For election day, the commission should ensure that transportation is available and that polling places are accessible. It should ensure that its election information materials are accessible and easy to understand for persons with intellectual, visual, and hearing disabilities. It should also ensure that assistance is available to those who need it and that it does not interfere with the right to cast a private and independent vote.

Iraq’s newly elected parliament should amend the relevant legislation to comply fully with the covenant. It should amend the civil code on legal capacity so the right to legal capacity is respected for anyone with a disability and that they have access to supported decision-making, if needed.

People with disabilities and their representative organizations should be consulted and included in all these efforts.

The United Nations and European Assistance Missions’ election monitoring bodies should include people with disabilities as expert monitors and include in their monitoring mandate documentation and reporting on discriminatory treatment and limitations that people with disabilities face.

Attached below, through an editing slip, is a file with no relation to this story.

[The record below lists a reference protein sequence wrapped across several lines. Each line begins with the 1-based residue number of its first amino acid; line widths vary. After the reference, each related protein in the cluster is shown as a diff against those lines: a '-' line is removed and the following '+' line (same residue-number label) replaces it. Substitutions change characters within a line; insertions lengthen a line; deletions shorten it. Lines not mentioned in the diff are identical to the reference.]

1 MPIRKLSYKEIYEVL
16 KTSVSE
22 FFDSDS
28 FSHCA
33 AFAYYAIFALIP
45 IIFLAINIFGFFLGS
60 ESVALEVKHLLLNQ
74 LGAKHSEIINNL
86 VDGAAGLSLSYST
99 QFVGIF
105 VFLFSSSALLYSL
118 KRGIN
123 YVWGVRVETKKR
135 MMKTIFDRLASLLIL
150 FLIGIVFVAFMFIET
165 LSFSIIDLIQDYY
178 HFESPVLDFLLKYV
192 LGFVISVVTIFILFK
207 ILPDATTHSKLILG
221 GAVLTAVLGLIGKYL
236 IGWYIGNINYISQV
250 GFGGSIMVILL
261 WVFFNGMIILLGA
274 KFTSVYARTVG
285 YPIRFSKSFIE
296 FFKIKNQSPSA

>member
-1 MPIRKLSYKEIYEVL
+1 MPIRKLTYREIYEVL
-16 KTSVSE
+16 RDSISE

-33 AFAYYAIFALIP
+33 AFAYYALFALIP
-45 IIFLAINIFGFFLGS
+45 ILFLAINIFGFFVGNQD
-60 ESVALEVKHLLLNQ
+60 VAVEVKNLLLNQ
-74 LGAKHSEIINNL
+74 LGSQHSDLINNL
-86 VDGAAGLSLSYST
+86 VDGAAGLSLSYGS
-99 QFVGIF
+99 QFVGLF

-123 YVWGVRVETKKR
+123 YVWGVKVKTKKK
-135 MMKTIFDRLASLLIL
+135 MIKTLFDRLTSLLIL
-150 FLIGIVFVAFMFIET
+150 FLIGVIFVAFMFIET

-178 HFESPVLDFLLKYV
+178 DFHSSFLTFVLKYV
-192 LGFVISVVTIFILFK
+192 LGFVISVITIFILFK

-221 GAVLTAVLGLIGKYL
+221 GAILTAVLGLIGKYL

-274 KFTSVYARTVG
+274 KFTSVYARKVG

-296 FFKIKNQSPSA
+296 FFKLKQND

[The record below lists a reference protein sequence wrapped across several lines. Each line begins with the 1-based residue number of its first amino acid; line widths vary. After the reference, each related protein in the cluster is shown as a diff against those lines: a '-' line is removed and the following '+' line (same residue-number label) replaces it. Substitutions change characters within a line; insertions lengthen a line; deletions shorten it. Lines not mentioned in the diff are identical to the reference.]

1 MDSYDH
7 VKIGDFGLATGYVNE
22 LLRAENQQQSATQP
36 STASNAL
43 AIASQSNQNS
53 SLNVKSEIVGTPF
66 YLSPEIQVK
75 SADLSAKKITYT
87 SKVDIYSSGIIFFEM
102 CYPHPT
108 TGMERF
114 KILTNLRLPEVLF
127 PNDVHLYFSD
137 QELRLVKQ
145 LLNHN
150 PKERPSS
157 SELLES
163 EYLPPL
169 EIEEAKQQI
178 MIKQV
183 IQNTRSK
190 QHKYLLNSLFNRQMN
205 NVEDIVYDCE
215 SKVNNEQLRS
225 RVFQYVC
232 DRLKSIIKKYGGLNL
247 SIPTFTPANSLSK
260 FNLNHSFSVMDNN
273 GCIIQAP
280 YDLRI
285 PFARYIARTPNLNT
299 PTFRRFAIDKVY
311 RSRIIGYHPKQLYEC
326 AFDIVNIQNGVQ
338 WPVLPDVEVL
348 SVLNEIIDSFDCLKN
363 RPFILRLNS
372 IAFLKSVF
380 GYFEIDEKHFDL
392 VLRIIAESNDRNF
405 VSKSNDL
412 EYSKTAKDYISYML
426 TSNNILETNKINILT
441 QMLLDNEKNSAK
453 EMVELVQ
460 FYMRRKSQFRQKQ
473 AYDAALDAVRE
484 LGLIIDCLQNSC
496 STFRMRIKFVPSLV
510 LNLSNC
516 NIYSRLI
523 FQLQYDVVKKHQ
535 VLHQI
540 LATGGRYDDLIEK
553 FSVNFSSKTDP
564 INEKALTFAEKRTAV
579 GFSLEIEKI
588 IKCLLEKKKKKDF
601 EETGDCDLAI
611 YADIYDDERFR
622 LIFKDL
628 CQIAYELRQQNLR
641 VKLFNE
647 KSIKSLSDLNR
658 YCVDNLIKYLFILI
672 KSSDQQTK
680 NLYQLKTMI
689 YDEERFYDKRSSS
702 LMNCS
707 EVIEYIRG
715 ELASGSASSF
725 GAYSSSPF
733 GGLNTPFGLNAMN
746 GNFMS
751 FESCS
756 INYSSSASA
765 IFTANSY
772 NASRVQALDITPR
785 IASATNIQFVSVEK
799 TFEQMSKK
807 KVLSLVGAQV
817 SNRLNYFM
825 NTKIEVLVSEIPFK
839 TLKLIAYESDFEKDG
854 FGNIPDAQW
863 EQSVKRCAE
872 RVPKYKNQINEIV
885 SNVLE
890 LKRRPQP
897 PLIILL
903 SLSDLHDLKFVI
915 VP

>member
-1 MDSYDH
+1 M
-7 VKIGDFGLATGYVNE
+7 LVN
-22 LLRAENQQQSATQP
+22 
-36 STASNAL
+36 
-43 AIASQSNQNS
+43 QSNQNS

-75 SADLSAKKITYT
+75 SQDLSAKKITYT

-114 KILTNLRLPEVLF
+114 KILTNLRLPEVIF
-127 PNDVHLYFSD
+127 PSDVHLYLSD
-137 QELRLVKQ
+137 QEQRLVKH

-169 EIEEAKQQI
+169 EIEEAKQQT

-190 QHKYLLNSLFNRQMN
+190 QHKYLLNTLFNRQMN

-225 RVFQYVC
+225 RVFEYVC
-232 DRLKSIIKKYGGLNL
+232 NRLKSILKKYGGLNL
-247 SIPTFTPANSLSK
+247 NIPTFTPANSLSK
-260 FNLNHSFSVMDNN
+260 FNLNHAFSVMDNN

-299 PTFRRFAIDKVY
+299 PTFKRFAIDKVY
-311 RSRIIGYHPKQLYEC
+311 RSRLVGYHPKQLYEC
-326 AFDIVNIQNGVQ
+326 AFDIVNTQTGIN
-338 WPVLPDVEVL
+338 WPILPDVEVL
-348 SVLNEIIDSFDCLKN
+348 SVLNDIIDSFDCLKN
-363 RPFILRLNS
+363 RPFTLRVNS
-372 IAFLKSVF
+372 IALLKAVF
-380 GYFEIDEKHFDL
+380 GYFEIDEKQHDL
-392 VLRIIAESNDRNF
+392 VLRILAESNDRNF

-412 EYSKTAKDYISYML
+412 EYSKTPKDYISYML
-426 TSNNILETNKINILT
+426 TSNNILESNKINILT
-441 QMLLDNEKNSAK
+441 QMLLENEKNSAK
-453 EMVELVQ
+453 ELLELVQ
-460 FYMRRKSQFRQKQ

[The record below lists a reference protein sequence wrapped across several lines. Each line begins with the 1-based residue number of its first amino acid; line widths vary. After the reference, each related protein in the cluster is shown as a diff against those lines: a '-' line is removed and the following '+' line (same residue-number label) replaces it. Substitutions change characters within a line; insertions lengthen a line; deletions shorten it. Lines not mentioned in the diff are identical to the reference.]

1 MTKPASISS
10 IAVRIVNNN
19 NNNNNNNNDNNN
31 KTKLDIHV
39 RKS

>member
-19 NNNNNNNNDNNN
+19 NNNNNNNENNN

“Countries financially supporting Iraq’s elections and monitoring missions, including those who have been part of the conflict, should ensure that they help make Iraq more accessible for people with disabilities, including its political system,” Wille said.

Meanwhile, there's a call to postpone the election in one oil-rich area of Iraq.  RUDAW reports:

Three members of the Iraqi parliament who identified themselves as representatives of the city’s Arab and Turkmen communities have called for the postponement of the Iraqi election for a week in the disputed city of Kirkuk.

Turkmen MP Ersat Salih and Sunni Arab MP Mohammed al-Tamimi held a press conference on Wednesday in Kirkuk, attended by a number of other politicians, including Hasan Turan, the head of the Turkmen front. 

A statement read by Khalid al-Mafraji, a Sunni Arab member of Iraqi parliament, claimed that Peshmerga forces are trying to move into Kirkuk territories under the guise of fighting remnants of the Islamic State in the disputed areas. It called on Iraqi forces to take on the ongoing threat posed by ISIS without the support of their Kurdish partners.

Dilan Sirwan (RUDAW) notes, "On July 8, the IHEC approved the final list of candidates eligible to contest the elections. There are a total of 3,249 candidates, including 951 women, competing for 329 seats. Nine seats are reserved by minorities and there are 67 candidates vying for these spots."

The following sites updated: